mori art museum is a private contemporary art museum. it’s located in roppongi hills, on the 53rd and 54th floors of the famous mori tower. yes, in tokyo.
roppongi hills is a modern complex. it has its own subway station, a few skyscrapers, many stores and restaurants and even a small pond.
before getting on the elevator that will take you all the way up to the museum, do not forget to find the spider. that is maman, a 10 m high sculpture by the late louise bourgeois.
if you pay the 1,500 yen (10.9 euro=14.7 usd) museum entrance fee, i’d recommend that you pay the extra 500 to get on the sky deck. the views are breath taking and often so is the wind! you can see tokyo from 270 m above the sea level.
the museum doesn’t have its own permanent collection. rather, it houses temporary exhibitions. the last time i was there, i visited the all you need is love: from chagall to kusama and hatsune miku. the show displayed 200 works on the various kinds of love. it also marked the museum’s 10th anniversary. it is a follow up of the first exhibition in 2003 called happiness: a survival guide for art and life.
as usual in japanese museums, taking pictures was forbidden. i don’t like that: i said it before and i say it again! and it’s not like they didn’t put them online themselves.
the exhibition was a best-of kind of show, meant to draw crowds and please as many tastes as possible.
the show had 5 sections: what is love?, a couple in love, love in losing, family and love and beyond love.
the opening piece was jeff koons’ sacred heart. in the same room, there were robert indiana’s love as well as the the artistic reaction to it, the homonymous, damaged piece by korean artist gimhongsok.
i remember untitled (pink varnish real butterflies) by damien hirst and a neon piece by tracey emin.
the section about romantic love included above the town by marc chagall (a piece about the death of his wife) and auguste rodin’s the kiss.
i was pleasantly surprised to see a romanian piece as well, constantin brancusi’s kiss.
a small room was dedicated to the funny and endearing video of adel abidin called 52 guaranteed affection.
one of the exhibits consists of an installation that makes the visitor interact with a robotic arm. love+1+1 used voice-recognition and artificial intelligence. the industrial device moves and then sings with an anime voice poems created with the words that you spoke out. the interaction moved me and i didn’t expect it. even if i had had a preview in osaka when i petted a robotic dog and it reacted to me just like a normal dog would. i will be watching robots from now on. they have huge potential!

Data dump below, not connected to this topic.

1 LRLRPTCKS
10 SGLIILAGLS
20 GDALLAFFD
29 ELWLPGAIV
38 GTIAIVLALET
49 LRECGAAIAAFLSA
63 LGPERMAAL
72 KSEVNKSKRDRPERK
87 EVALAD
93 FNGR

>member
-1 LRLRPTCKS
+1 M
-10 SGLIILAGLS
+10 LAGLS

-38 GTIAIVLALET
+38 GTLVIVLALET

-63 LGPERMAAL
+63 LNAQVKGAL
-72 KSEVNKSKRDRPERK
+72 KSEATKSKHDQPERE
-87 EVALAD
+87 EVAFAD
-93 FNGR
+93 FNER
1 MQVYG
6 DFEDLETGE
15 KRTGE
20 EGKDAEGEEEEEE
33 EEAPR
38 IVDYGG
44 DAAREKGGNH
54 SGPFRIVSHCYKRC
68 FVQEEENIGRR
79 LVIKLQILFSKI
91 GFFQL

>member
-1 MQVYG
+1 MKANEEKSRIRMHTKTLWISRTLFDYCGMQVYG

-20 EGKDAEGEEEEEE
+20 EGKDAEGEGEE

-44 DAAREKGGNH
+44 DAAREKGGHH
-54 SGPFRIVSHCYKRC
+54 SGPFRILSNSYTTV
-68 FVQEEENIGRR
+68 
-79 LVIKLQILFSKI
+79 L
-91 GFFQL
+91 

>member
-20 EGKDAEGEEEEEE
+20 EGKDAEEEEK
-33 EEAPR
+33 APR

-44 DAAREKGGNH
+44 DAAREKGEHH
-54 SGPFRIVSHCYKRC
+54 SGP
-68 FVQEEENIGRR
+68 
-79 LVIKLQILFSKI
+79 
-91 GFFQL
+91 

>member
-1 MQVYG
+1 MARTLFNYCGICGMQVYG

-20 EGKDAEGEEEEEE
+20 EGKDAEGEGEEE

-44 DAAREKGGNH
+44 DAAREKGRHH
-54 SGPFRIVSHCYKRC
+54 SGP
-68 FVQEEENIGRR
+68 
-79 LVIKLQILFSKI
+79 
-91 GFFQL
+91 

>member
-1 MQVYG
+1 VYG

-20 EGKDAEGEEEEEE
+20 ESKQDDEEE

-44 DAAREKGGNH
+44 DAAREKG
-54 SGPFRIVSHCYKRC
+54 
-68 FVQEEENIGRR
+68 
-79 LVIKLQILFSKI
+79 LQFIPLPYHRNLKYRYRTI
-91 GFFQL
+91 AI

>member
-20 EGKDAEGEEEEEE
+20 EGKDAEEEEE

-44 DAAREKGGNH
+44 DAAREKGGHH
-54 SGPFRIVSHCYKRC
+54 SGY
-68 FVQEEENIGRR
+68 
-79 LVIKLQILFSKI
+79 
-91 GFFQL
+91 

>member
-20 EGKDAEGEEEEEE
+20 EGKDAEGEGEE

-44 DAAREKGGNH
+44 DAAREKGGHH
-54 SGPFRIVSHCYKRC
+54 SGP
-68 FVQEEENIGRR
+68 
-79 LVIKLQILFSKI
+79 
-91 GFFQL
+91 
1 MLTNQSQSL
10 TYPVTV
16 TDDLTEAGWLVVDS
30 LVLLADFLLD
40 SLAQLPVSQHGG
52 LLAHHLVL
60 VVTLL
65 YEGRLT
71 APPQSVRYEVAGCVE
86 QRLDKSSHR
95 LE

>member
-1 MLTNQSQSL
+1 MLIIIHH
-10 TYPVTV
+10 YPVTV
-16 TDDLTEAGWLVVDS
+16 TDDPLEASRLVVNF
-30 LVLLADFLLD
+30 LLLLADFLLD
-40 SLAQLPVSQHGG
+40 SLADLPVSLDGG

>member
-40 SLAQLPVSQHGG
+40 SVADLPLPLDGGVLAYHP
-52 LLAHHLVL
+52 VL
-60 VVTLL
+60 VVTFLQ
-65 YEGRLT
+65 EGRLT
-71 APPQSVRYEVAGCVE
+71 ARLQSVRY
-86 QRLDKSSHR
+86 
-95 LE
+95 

section 4 was about family love. it included frida kahlo’s my grandparents, parents and I (family tree), zhang xiao gang’s bloodline: the big family and david hockney’s my parents.
i liked the asada-ke’s series featuring the asada family enacting various scenarios.
i cried watching the beethoven mama by tatsumi morimoto. his mother is often featured in his work. i remember an older piece of his where she was wearing some unbelievable platform shoes.
yayoi kusama had a commissioned piece. it was called love is calling and it was the only place we were allowed to take pictures. it was a fun room, colourful and playful. everybody was smiling and taking selfies. the mixed media installation was part of the 5th section: love beyond.
the last room was dedicated to hatsune miku, the virtual idol. i have already written about her in a separate post.
a visit to the mori art museum is always interesting and fun. would you include mori art museum and roppongi hills if you were visiting tokyo?
photo and video credits: copyrights holders, little aesthete